Date: October 2022, Version 3

Quick read

Tamsulosin is not usually recommended in pregnancy as there is not enough information to say that it is safe for the baby.

What is it?

Tamsulosin (Flowmax®, Contiflo XL®) is occasionally used in women to treat kidney stones and some bladder problems.


What are the benefits of taking tamsulosin in pregnancy?

Tamsulosin treatment can reduce the time it takes for a kidney stone to pass and can improve symptoms of some bladder problems. However, tamsulosin is generally avoided in pregnancy as there is very little information on its use.


What are the risks of taking tamsulosin in pregnancy?

It is unclear if there are possible risks. Tamsulosin use in pregnancy has been studied in fewer than 100 women. Although the available information does not suggest it harms the baby in the womb, much more information needs to be collected to confirm this.

If a woman taking tamsulosin realises she is pregnant, she should contact her doctor to arrange a medication review.


Are there any alternatives to taking tamsulosin in pregnancy?

Yes, usually. It may be possible to use a different drug, or non-drug treatments, for kidney stones and bladder problems. 

No treatment

What if I prefer not to take tamsulosin in pregnancy?

A doctor will offer an alternative if this is appropriate.

Medicines will only be prescribed during pregnancy when necessary and a doctor will be happy to talk about any concerns.

Will I or my baby need extra monitoring?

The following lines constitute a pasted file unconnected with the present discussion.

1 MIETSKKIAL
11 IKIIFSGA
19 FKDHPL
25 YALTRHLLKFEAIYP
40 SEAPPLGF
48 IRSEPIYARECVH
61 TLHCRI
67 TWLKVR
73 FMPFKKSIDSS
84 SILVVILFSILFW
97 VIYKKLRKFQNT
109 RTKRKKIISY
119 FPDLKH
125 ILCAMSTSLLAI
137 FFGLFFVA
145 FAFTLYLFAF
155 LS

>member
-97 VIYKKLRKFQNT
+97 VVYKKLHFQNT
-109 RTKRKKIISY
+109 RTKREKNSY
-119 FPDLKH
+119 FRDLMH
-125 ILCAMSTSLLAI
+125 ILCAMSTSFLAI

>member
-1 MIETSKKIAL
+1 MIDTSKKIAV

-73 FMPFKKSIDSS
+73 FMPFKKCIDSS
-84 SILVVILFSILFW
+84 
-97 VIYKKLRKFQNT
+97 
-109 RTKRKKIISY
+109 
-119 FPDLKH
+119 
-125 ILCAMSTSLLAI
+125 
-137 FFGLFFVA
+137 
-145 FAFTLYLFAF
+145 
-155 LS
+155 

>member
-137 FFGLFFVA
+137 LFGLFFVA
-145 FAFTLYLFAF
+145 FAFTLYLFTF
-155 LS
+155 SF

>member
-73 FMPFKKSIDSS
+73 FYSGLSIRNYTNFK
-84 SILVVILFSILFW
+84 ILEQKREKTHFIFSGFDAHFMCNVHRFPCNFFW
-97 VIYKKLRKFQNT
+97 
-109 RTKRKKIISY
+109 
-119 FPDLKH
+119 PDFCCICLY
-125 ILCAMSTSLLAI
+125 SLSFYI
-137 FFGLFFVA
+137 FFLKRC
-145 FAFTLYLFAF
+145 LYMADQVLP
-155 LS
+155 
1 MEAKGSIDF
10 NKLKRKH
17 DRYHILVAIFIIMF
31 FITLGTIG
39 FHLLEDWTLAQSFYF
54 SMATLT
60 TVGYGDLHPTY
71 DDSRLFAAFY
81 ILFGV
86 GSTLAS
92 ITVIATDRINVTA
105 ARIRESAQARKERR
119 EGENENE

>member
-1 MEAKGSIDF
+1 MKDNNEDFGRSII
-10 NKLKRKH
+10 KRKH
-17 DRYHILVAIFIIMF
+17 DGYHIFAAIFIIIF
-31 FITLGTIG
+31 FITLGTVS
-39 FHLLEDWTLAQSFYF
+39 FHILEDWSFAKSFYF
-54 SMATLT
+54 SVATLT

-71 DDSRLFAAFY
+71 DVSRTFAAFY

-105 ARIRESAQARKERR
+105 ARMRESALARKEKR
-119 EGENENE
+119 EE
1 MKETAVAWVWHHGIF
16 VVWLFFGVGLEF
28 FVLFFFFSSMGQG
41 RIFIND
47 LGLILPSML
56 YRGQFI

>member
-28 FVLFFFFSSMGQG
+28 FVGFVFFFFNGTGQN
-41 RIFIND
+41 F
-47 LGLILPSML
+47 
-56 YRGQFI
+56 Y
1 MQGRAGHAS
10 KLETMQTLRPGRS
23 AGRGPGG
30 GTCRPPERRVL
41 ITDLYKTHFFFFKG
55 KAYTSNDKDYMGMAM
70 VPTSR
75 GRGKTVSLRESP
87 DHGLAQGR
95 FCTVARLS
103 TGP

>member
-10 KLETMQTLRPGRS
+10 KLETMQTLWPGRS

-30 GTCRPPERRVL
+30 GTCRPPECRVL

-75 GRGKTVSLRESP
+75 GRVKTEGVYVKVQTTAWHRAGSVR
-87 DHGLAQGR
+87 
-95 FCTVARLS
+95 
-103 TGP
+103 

In the UK, all women will be offered a very detailed scan at around 20 weeks of pregnancy as part of their routine antenatal care. No additional monitoring of the baby is required if tamsulosin was used in pregnancy. 

Are there any risks to my baby if the father has taken tamsulosin?

There is no evidence that tamsulosin used by the father can harm the baby through effects on the sperm.

Who can I talk to if I have questions?

If you have any questions about the information in this leaflet, please discuss them with your health care provider. They can access more detailed medical and scientific information from www.uktis.org.

How can I help to improve drug safety information for pregnant women in the future?

Our online reporting system (MyBump Portal) allows women who are currently pregnant to create a secure record of their pregnancy, collected through a series of questionnaires. You will be asked to enter information about your health, whether or not you take any medicines, your pregnancy outcome and your child's development. You can update your details at any time during pregnancy or afterwards. This information will help us better understand how medicines affect the health of pregnant women and their babies. Please visit the MyBump Portal to register.

General information
Sadly, miscarriage and birth defects can occur in any pregnancy.

Miscarriage occurs in about 1 in every 5 pregnancies, and 1 in every 40 babies are born with a birth defect. This is called the ‘background risk’ and happens whether medication is taken or not.

Most medicines cross the placenta and reach the baby. For many medications this is not a problem. However, some medicines can affect a baby’s growth and development.

If you take regular medication and are planning to conceive, you should discuss whether your medicine is safe to continue with your doctor/health care team before becoming pregnant. If you have an unplanned pregnancy while taking a medicine, you should tell your doctor as soon as possible.

If a new medicine is suggested for you during pregnancy, please make sure that the person prescribing it knows that you are pregnant. If you have any concerns about a medicine, you can check with your doctor, midwife or pharmacist.

Our Bumps information leaflets provide information about the effects of medicines in pregnancy so that you can decide, together with your healthcare provider, what is best for you and your baby.